Registration is open for Aloha, Hive, Lanakila, Ohana, and Horizons 2023!

Equity & Inclusion

The Shape of Our Community

Inclusion in Aloha Foundation Programs

There are many dimensions of identity that shape who we are. Background, social identities, personal interests, and many other factors impact each person’s experiences in the world and at camp. We know recognizing the complexities of these dimensions is essential in affirming everyone in our community. We value the diversity that enriches the Alohas and strive to create a sense of belonging for all who are part of our community.

While these philosophies have been consistently part of our programs in practice, stating them clearly is an important part of our efforts. We know our programs are not the right fit for everyone. If you have a specific question, please contact us prior to enrollment to make sure the Aloha programs are the right fit. 

Financial Assistance

We hope that every child has the opportunity to attend our programs and camps regardless of their family’s financial situation. Support is extended to families who demonstrate a wide range of financial need. Our campership aid budget is limited, and we encourage those seeking support to apply early. See our Campership Aid Process Chart for more information.

Racial Diversity

It is a priority for us to create welcoming spaces for people who have been historically underrepresented at the Alohas. We intend to work toward creating spaces where BIPOC individuals feel valued and affirmed in our community. Additionally, we understand the importance of removing barriers that have prevented people from accessing our programs.

Gender Inclusivity

We know that our camp communities include gender identities that do not fall into binary gender categories, and we strive to create inclusive spaces for all campers and staff. The Aloha Foundation takes a gender expansive view. Our camps are open to nonbinary, trans*, and gender non-confirming individuals.
Aloha, Hive, & Lanakila: We see value in creating intentional communities centered in the experiences of girls and young women (Aloha/Hive) and boys and young men (Lanakila), while also being inclusive of wide range of gender identities.  

Some benefits of single-gender programs include: 

  • The ability to learn, grow, and take risks in environments free of cross-gender pressures 
  • The opportunity to disrupt societal constraints, stereotypes, and traditional perceptions of what it means to be a “girl” or “boy” 
  • The potential for developing strong relationships with mentors and role models that share similar lived experiences 
  • For girls programs – the creation of safe, supportive, celebratory spaces in response to environments that have historically excluded girls and women.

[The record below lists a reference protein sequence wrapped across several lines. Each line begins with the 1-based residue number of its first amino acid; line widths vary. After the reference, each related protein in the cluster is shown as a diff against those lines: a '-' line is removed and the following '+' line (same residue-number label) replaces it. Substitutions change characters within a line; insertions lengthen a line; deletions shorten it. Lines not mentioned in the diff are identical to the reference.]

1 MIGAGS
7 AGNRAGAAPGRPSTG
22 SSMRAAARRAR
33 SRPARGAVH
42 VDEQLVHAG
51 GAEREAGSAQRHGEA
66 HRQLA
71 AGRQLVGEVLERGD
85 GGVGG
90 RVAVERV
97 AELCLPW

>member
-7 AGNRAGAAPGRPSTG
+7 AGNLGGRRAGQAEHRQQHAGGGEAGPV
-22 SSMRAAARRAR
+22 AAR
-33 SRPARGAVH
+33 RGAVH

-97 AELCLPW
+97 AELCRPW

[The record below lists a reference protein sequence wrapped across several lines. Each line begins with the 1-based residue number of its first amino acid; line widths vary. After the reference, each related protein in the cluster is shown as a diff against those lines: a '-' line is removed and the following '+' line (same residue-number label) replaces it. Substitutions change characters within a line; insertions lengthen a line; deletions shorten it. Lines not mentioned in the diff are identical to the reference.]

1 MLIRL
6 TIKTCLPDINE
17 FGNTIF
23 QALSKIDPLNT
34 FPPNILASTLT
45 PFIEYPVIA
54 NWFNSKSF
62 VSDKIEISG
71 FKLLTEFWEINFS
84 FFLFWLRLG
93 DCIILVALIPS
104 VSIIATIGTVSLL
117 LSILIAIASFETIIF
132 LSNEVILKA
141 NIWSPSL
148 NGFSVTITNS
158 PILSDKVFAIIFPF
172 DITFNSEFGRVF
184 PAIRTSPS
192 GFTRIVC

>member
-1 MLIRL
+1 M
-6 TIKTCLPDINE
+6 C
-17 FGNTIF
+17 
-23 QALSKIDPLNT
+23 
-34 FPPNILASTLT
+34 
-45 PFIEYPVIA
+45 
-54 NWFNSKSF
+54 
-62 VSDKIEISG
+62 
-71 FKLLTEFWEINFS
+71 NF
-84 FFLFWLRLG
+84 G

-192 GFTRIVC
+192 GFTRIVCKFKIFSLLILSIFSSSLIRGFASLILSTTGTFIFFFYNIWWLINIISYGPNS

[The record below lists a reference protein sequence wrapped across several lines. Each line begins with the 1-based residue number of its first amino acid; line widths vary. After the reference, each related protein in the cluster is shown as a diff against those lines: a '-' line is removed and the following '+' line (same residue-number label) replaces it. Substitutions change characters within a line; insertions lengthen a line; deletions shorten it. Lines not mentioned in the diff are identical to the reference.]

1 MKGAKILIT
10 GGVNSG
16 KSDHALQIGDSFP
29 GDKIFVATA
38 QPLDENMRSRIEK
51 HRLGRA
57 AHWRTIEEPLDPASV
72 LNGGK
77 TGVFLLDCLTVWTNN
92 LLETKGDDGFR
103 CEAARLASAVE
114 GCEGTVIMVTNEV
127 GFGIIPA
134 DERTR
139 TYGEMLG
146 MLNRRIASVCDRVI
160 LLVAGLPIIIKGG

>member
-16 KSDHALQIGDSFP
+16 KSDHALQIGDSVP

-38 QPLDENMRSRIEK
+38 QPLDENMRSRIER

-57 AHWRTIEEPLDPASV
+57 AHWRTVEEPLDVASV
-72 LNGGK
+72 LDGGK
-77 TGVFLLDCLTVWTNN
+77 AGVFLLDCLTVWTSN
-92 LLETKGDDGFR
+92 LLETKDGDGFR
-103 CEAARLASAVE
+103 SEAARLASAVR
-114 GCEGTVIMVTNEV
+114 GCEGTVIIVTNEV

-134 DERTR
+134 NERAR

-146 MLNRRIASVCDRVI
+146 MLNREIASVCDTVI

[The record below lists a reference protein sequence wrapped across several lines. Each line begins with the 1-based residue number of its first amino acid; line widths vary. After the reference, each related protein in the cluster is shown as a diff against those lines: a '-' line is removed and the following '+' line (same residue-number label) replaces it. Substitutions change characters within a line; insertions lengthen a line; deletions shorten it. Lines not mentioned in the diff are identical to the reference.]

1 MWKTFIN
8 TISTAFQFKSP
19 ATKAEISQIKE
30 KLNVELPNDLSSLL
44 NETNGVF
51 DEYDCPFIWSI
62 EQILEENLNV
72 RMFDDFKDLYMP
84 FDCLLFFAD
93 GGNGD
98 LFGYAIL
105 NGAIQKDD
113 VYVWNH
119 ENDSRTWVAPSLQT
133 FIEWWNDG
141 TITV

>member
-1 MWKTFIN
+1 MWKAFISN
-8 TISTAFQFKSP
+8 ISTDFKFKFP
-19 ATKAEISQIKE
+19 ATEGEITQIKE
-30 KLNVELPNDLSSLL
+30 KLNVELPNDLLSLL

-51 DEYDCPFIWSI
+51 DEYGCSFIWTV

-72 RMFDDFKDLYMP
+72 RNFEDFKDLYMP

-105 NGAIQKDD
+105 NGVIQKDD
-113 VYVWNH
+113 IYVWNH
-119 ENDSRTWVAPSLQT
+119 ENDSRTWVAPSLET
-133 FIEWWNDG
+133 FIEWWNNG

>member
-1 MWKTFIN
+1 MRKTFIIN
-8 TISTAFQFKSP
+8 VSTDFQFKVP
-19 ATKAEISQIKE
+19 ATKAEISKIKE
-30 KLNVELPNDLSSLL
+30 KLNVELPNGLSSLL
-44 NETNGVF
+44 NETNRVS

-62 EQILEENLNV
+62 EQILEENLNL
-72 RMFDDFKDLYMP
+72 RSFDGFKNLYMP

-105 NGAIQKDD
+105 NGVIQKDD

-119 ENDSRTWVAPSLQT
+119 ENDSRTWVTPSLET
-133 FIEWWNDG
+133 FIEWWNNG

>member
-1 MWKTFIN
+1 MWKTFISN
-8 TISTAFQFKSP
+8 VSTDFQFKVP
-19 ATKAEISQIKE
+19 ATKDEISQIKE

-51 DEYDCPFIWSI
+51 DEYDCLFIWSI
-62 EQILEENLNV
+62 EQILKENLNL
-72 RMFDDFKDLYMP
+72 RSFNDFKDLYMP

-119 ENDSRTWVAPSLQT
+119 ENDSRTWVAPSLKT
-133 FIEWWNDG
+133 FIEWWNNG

• (These benefits are inspired by Transplaining) 

Affirming LGBTQIA+ Youth & Staff

We provide safe, affirming spaces for LGBTQIA+ youth and staff. It is important for us to support all in our community regardless of their sexual orientation, gender expression, or gender identity. We rely on our trained staff to support age-appropriate conversations and guide discussions when they arise.

Supporting Ability & Neurodiversity

We welcome participants with various capabilities and can make reasonable accommodations. We aim to provide support and remove barriers that may impact a camper’s ability to fully participate in our programs. And our campuses may be difficult to navigate for people with certain physical disabilities. We value neurodiversity and can meet the needs of many neurodivergent campers, but we may not be able to accommodate every need that exists. To best support your camper, clear communication about the level of support your child requires is essential in setting them up for success.

Affinity Spaces

What are affinity spaces, and why are they important?
Affinity spaces are identity-based groups that allow people who share an identity to connect, talk openly about issues related to that identity, and brainstorm positive action steps for promoting inclusion and equity. These groups center around historically marginalized identities and provide unique opportunities for safe, authentic sharing. In our programs, affinity spaces are intentionally camper-centered and designed to meet the needs of young people at varying levels of awareness and understanding of identity.


Who can join an affinity group?
Anyone who identifies with that particular identity is welcome to join the group. There may also be occasions when allies are invited to participate. The goal is that the affinity group members feel they can safely express themselves without having to worry about others who may not understand their experience because they are of another identity. For those who experience discrimination and marginalization, these groups serve as powerful sources of energy and support.  

Don’t affinity groups create more separation and exclusion?
Just the opposite – these groups are meant to enhance our commitment to inclusivity and are only “exclusive” in order to create safe spaces for people who may experience discomfort in the larger community. During affinity group meetings, people can share freely and without inhibition about their experiences. These groups help people feel more visible and valued as part of the wider community.